If you have 14 companies, you’re 14 boats. You have small boats that are driven by engines, you have sailing boats, bigger ones, smaller ones, that's okay.  

It's okay that each boat has a captain and that they have their own culture. But we need to sail in the same direction.

- Artur Aira

The decentralised approach reminds me of BICO’s strategy… 

Artur: Yes, exactly. I based our strategy on this idea. We acquired companies in a decentralised way. If we wanted to put them together, we would have bought different kinds of companies from the beginning. 

You might say, ‘Hey, but why do we need 14 CEOs and 14 sales managers?’ 

Well, that's the way it is.  

 Of course, you can always have synergies when it comes to costs. Administration, logistics, and purchasing, for example. You can consolidate but be careful. 

Other than increased overhead, what are the other risks of a decentralised approach?  

Artur: It’s important that the leadership team understands and supports the decentralised approach. You need to be clear when it comes to your vision, mission, and business strategy.  

Everyone on the leadership team needs to be on board. 

I like this metaphor. If you have 14 companies, you’re 14 boats. You have small boats that are driven by engines, you have sailing boats, bigger ones, smaller ones, that's okay.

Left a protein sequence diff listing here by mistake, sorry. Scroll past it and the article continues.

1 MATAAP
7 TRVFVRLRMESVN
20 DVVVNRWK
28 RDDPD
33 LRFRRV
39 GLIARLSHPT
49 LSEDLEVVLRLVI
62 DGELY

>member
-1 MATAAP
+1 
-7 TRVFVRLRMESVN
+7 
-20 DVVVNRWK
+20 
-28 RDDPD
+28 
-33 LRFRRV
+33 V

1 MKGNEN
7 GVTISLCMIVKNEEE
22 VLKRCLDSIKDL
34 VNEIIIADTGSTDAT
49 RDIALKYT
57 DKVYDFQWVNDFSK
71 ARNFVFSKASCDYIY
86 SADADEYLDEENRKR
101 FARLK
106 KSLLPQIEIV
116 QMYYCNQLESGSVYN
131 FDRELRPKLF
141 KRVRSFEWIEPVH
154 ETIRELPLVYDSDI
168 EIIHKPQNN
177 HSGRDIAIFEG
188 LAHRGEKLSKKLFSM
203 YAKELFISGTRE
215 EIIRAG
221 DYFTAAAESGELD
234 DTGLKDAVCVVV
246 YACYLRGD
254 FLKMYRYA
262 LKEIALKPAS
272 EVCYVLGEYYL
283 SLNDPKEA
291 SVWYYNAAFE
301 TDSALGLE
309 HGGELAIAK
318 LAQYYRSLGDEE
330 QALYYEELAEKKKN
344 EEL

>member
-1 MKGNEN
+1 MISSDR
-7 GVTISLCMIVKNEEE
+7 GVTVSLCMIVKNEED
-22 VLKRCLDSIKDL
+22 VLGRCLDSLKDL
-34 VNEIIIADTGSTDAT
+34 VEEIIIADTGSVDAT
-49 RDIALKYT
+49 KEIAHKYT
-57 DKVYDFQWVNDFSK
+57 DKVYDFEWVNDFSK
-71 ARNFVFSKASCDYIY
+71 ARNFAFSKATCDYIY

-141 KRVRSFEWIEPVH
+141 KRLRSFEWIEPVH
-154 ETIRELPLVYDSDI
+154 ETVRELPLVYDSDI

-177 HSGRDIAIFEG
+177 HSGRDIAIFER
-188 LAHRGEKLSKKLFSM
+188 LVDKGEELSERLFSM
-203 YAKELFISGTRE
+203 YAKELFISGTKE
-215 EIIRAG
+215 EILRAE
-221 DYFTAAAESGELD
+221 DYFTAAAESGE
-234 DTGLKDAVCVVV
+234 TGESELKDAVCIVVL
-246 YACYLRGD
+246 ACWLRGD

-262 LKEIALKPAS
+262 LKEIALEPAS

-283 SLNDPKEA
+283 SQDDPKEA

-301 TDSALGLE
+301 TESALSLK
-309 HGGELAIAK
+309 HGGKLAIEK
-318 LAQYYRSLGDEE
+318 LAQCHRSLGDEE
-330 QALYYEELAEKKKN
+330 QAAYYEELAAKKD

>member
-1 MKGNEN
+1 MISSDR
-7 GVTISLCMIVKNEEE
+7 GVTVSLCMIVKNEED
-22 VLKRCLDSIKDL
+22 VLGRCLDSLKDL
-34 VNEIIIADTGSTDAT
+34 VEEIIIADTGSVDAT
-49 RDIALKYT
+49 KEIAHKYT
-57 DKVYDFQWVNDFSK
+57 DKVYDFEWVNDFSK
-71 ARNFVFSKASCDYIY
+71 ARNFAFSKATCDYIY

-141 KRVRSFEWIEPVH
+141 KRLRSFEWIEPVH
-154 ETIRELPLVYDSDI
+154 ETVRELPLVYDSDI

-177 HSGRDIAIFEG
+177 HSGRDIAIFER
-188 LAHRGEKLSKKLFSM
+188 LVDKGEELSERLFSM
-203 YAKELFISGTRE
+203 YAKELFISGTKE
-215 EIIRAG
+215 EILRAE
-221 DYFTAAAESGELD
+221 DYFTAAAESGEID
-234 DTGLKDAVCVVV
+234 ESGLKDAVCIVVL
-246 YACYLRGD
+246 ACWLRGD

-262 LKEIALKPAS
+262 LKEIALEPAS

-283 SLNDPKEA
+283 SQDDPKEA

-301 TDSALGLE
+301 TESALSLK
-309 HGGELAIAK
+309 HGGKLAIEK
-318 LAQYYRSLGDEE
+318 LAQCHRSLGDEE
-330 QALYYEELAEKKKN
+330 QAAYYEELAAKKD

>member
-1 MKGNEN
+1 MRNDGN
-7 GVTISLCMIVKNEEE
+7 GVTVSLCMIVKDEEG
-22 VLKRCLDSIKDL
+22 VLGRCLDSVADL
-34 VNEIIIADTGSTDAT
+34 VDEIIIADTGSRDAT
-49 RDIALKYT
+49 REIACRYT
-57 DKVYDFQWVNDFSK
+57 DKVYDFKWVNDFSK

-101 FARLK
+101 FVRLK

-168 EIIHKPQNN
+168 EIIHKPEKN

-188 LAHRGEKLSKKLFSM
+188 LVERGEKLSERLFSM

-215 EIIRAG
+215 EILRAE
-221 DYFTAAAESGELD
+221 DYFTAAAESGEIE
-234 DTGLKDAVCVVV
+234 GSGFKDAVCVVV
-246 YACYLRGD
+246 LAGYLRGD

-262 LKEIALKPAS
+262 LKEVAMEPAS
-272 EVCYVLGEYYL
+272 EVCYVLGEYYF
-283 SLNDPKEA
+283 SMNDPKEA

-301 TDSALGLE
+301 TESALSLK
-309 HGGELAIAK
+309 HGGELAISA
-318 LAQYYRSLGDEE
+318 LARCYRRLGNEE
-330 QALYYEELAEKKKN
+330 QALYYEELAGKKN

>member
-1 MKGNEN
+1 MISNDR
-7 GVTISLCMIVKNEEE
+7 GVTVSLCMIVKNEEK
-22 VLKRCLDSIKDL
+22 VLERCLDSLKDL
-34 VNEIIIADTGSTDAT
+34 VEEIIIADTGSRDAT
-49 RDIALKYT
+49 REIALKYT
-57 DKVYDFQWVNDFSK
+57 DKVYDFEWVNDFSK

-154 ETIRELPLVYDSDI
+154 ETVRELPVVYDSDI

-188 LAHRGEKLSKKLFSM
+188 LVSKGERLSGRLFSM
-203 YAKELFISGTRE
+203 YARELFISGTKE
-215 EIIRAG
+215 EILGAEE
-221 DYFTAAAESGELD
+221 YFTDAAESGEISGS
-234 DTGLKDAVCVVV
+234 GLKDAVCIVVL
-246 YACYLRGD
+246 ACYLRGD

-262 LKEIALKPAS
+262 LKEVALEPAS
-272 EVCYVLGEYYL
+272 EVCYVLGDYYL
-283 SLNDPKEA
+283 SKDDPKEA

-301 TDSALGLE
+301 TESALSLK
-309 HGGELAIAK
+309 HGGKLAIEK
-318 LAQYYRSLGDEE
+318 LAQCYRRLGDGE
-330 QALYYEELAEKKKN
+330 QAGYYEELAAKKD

It's okay that each boat has a captain and their own culture. But we need to sail in the same direction. 

If you can manage that, you will have a much better outcome.

The risk is that you need good leadership in place that understands this. You need to lead by example, and you need to be a good role model to be successful. 

If you just sit behind your desk and try to micromanage 14 companies, it will implode. 

From your Board experience, what are the big strategic mistakes that life-science startups make as they move towards an exit?   

Artur: One common mistake is that startups keep the same people on the Board from the beginning until they have started commercialising. That's fully, totally wrong. It’s a good way to predict failure.

The Board needs to be organic, meaning that when the organisation is growing, the board needs to grow with the organisation. 

It’s indispensable to have a Board that aligns with the company's needs.

-Artur Aira

At the early stage, the composition of the board is different because you need to have certain competencies while the company is developing. But when you enter the commercialisation phase, you need others.